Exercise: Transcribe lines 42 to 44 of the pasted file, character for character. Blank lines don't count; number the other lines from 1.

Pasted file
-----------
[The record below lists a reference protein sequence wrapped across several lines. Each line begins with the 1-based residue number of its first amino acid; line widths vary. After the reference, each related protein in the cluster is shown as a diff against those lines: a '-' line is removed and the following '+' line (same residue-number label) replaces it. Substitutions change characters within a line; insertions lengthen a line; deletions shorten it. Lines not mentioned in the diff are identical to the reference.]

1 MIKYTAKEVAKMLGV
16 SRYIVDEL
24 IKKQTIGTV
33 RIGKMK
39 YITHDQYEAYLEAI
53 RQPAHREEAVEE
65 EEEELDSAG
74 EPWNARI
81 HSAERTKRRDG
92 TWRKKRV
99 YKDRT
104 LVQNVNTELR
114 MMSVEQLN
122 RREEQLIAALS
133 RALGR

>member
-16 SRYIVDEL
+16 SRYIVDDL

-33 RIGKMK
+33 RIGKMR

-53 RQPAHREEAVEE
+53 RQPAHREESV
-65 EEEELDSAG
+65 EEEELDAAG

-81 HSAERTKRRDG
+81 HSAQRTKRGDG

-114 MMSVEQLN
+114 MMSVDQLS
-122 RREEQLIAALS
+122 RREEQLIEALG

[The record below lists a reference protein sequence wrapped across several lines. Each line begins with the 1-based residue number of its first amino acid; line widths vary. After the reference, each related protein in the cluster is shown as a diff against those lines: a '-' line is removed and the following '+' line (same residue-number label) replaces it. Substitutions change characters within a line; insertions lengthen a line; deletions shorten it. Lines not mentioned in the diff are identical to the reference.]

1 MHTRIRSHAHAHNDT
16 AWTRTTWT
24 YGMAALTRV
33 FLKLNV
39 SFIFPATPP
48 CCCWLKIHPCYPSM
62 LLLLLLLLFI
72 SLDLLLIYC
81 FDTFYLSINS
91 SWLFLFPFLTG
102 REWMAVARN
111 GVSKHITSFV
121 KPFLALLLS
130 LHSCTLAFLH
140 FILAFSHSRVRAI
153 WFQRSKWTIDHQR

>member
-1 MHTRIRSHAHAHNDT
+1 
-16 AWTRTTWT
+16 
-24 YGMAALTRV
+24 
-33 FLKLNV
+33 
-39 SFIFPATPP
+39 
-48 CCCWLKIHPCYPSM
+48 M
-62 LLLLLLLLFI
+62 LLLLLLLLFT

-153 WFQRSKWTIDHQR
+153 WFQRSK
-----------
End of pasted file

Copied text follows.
91 SWLFLFPFLTG
102 REWMAVARN
111 GVSKHITSFV